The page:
(On Facebook/PlentyOfFish Style Ads)
The following case study provided by AdChop.com analyzes the effect that images can have on an advertiser’s ROI.
These ads were part of a campaign that was run on PlentyOfFish.com to promote a dating website for single parents. PlentyOfFish offers many ad formats including the “Facebook” format that you see in this case study (110×80 image with a headline & body text).
These ads were targeted to US males age 30+ who had indicated on PlentyOfFish that they have children.
Note: The Conversion Rates (CR) below are “per 1,000 impressions” (not per click).
Since the text in each of these ads was identical, it was the image alone that determined the performance differences. The conversion rate of the top converting ad was exactly 5 times higher than that of the lowest converting ad, and the highest CTR was more than 5 times the lowest CTR.
Interestingly, the lowest CTR ad (Ad 1) was NOT the lowest converting ad per click. In fact, with 25 conversions from 165 clicks, it had by far the HIGHEST conversion rate per click.
Why did Ad 1 have the highest conversion rate per click? I presume that it’s because the higher CTR ads attracted many clickers who were simply hoping to see a larger version of the attractive woman in the thumbnail. Not only did Ad 1 not have the ” I MUST see a bigger image of that hot babe!” factor, the words “Single Parents Dating” in the image give a more accurate representation of the website they’ll be taken to. People aren’t being tricked into clicking on an ad that delivers something other than what they’re expecting.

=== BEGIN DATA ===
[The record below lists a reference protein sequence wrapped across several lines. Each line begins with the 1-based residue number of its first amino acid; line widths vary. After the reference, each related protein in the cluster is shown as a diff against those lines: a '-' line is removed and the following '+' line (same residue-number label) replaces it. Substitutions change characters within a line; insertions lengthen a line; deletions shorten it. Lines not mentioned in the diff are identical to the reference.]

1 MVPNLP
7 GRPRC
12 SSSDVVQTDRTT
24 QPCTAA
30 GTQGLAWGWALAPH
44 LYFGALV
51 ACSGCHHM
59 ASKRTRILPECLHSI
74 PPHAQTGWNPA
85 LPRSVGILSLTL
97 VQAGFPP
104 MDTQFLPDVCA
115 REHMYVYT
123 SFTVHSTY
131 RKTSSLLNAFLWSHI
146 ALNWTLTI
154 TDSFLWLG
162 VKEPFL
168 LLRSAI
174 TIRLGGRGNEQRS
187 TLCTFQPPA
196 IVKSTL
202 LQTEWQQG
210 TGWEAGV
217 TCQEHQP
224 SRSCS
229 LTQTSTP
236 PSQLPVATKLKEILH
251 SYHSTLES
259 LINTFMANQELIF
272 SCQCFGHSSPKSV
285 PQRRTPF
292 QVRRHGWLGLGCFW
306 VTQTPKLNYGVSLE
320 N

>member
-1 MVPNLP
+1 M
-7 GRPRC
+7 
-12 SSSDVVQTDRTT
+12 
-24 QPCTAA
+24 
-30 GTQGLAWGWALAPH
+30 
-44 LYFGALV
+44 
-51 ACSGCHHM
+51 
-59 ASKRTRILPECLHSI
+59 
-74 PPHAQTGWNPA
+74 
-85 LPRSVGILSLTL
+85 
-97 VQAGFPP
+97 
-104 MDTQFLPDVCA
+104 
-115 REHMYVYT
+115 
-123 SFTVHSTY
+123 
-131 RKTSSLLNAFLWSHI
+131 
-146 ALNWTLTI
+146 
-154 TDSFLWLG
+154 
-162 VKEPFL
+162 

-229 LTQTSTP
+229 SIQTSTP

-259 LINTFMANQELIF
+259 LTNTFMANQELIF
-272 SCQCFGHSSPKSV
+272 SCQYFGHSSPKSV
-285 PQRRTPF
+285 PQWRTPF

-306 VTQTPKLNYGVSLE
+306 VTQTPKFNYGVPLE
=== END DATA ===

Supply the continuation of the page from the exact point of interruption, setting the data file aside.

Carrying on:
I shouldn’t place too much emphasis on the conversion rate PER CLICK, however, because advertisers on PlentyOfFish pay a flat CPM rate rather than a flat CPC rate. The advertiser’s ROI is therefore determined by their conversion rate per 1,000 impressions (not per click)… which is why the conversion rate numbers above were calculated per 1,000 impressions.
Since images can play a major role in how an ad performs it’s worth split testing a lot of them, but it’s also important not to forget about the ad copy. In this campaign, the headline “Women Want Single Dads” was used because previous split tests had proved that it was far more effective than the more straightforward “Meet Single Moms”.
This article is brought to you by Justin Clark at AdChop.com
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